LeeBoy unveils its largest tracked asphalt paver, the 8680
LeeBoy has unveiled its largest ever tracked asphalt paver, the 8680, which is designed to be a commercial paver but with highway class features.
“It’s that in-between machine,” said Brian Hall, LeeBoy asphalt training specialist, during the paver’s unveiling at ConExpo 2023.
Projects for the 8680 include state highways, county roads, subdivisions and large distribution center parking lots. It’s for contractors who don’t need a 40,000-pound mainline paver, yet need the weight and power to handle large commercial and road projects.
The 8680 weighs 28,000 pounds and runs on a 210-horsepower Kubota engine. The company’s next largest paver is the 8616D at 23,450 pounds and a 127-horsepower engine.
Hall noted that many pavers in the 8680's class have 130- to 150-horsepower engines.
“Why do we need 210 horsepower? Because we didn't come to play around,” he said. “We want to make sure that you can get in and out and make sure you’ve got the exact right engine to get the power done all day, every day.”
Chris Broome, LeeBoy senior product manager, says the paver fills a gap in the market that customers were requesting. “This machine features higher production, higher horsepower and will be capable of doing more road paving projects and those larger production jobs we’re seeing more of in the heavy commercial class market.”
LeeBoy gave the paver rubber tracks that Hall said cause it to ride as “smooth as a Cadillac.”
“It really makes for a comfortable day,” he said.
The company beefed up the undercarriage, and the tracks deliver 99 inches of ground contact for a “soft footprint.”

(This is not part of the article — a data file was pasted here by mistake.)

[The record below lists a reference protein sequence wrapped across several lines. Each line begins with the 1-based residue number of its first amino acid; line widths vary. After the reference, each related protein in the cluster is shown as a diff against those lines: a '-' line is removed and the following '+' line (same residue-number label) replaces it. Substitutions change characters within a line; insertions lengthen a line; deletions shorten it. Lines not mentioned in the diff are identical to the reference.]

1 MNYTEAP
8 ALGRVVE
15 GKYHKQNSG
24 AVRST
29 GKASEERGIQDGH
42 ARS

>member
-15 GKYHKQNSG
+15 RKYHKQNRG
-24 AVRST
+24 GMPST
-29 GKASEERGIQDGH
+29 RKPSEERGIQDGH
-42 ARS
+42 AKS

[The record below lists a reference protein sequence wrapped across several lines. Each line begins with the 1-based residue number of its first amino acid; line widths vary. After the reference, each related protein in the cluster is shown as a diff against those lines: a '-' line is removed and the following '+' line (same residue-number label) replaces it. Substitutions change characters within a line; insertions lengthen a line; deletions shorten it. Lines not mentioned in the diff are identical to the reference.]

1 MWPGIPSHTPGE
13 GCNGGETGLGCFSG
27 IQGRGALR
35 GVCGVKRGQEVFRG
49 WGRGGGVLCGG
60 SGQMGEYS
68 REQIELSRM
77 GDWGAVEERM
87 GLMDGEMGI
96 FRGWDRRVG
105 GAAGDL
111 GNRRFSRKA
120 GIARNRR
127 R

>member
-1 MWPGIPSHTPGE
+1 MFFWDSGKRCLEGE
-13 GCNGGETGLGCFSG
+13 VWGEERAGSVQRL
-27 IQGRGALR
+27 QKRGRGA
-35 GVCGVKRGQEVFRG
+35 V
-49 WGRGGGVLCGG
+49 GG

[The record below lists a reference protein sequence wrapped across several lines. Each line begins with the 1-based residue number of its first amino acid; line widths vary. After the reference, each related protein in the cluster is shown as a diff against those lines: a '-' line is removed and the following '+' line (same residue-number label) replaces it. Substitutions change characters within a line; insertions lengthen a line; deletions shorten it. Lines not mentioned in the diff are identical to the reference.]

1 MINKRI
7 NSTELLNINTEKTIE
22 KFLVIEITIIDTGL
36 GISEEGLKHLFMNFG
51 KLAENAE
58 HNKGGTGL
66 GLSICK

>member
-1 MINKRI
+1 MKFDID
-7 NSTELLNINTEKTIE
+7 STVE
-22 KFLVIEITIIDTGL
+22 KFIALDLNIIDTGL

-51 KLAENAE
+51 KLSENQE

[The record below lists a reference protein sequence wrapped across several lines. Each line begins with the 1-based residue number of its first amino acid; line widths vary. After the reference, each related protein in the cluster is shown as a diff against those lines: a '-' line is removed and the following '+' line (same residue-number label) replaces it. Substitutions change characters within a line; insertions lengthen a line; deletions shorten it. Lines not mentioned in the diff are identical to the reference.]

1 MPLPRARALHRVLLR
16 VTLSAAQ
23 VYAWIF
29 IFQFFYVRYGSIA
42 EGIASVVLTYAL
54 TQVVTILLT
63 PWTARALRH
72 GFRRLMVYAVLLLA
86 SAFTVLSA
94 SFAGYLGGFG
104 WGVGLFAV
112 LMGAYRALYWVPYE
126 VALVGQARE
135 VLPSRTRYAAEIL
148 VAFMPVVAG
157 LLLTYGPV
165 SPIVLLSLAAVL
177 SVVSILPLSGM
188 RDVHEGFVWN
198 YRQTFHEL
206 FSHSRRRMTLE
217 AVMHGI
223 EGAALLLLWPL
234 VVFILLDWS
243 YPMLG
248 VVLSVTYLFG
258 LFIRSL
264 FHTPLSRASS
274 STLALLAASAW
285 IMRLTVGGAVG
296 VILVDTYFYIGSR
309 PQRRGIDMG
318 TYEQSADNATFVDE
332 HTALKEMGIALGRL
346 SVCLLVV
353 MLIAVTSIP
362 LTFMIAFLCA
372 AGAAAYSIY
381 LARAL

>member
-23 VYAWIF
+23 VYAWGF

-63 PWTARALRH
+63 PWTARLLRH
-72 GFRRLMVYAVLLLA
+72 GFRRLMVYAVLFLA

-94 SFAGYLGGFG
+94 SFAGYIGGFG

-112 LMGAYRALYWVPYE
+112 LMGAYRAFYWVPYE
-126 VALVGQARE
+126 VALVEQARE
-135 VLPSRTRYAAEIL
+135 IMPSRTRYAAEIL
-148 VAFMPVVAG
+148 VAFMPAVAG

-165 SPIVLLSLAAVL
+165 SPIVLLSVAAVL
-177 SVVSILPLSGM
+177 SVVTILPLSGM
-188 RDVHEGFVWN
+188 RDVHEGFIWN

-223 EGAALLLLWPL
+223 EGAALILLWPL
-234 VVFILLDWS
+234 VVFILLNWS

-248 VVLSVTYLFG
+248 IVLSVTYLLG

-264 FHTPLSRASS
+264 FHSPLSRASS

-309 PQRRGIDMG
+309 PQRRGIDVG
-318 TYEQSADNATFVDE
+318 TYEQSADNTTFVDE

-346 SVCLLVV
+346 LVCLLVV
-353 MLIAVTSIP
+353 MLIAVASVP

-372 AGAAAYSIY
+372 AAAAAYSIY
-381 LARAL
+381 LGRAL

The 8680 also gets a heftier HD Pro Screed, which can pave at widths of 8 to 15.5 feet and weighs 4,750 pounds. The upgraded, heavier screed is based on the same model on the company’s 8530 and 8616D pavers with the same adjustment controls.
“We try to keep everything in what we call the ‘LeeBoy family,’” Hall explained. “If a customer jumps off of an 8616 and gets on this machine, he's completely comfortable with what he has to do.”
Operators will also be able to swivel out at up to a 45-degree angle for better visibility. “If he sits in this position, he can see forward, he can see in the hopper, and he can also see what's going down on the ground,” Hall said.
The operator’s controls are the same on the left and right sides and have touchscreen displays. The weather-proof control panel was first introduced by LeeBoy at ConExpo 2020 for its pavers. The display includes conveyor and auger speed, ground speed and hydraulic pressures.
Along with the high-speed, smooth rubber tracks, the paver is equipped with a four-speed drive system, power tunnel shields and height-adjustable, quick-change augers. It can pave at 300 feet per minute, or 3.4 mph. Travel speed is 616 feet per minute, or 7 mph.
Following ConExpo, the paver entered testing after being under development for a year. It is expected to hit the market in 2024, LeeBoy says.